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The Best Steel for Survival and EDC Knives

What’s the best steel for knives? A knife needs to be sharp enough to pass through the object which is being sliced or cut. Its ability to penetrate and leave a clean cut is based off the type of alloy used to create it. This means when you are choosing a knife, you should take into consideration the types of steel which it was forged from. Let’s take a look at the various alloys you’ll encounter in survival and EDC knives.


Everybody should own a quality knife that they keep at their side during just about any day to day outdoor task. A quality knife comes in handy for more than just simple cut and slice purposes but for a wide array of other simple fixes you wouldn’t be able to perform without your trusty blade. Like most edc knife owners I don’t think of it as an attack weapon but rather a tool needed more often when you least expect it. So what metals go into the forging of a knife? What are their purposes? These answers are essential to purchasing a quality blade.

Generally speaking, as you begin your search for an EDC knife or a survival knife, you’ll choose one that falls into one of the four main families of metals. Although there are many others, these are the primary varieties you should pay attention to. There’s tool steel, carbon, stainless steel, and alloy steel.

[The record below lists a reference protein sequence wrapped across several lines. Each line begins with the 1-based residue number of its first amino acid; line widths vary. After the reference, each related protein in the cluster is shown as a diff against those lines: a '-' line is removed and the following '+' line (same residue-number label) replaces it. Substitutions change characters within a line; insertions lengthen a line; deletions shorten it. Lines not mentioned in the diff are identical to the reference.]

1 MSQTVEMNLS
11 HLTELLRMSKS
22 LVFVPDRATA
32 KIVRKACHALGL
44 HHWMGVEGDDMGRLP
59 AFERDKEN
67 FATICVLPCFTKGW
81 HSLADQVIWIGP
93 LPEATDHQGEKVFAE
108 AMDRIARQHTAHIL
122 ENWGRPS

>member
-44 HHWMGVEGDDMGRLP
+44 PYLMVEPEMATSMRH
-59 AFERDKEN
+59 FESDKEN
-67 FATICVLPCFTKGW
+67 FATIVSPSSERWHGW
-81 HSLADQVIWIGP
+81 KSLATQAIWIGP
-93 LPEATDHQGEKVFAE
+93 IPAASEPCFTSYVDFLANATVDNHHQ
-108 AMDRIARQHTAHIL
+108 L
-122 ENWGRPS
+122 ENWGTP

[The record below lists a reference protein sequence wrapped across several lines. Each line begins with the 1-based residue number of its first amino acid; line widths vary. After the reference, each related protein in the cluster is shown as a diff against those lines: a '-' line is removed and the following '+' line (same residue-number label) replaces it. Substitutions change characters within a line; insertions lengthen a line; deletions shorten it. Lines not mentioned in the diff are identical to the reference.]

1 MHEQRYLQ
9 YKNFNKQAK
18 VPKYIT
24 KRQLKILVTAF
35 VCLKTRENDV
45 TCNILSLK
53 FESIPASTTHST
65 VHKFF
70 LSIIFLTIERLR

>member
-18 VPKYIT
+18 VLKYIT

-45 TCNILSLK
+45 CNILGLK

Alloy SteelTool steel is used in quite a lot of knives on the market and is considered medium to higher end quality but is not nearly as popular as stainless steel. Some of the stainless steel alloys out there are 420, 440, AUS-6, AUS-8, ATS-34 and others. Stainless steel knives are known for a high level of resistance to corrosion.

This is due to a certain amount of chromium which is added to the knives usually around 13%. Carbon knives are strong and durable which make them easy to sharpen. The problem with carbon is that it lacks much resistance to corrosion which is why they are not as popular as they used to be.

Another factor to take into consideration is the way the blade is finished. This can be a coating on the knife or the way the blade is treated.
Usually, you can visually tell how what finish is used on a blade simply by it’s sheen. However, different finishes affect the knife in different ways.

What are the various elements of steel?

Steel is mainly composed of iron. However, there are several more alloys that can be added to the steel that can make it perform differently:

  • Carbon – Most steels have this component, as it is a hardening element. This also increases the strength of your steel; however, if added in isolation, it can decrease your steel’s toughness. Most knives are mixed with .5% of carbon.
  • Chromium – This is added to the steel for corrosion resistance. Simply put, having 13% of this element will make your knife “stainless steel”. Just make sure that your steel does not contain high amounts of this element, as it decreases the steel’s durability.
  • Manganese – This is another important element that can be added to increase the steel’s strength and resistance to wear and tear.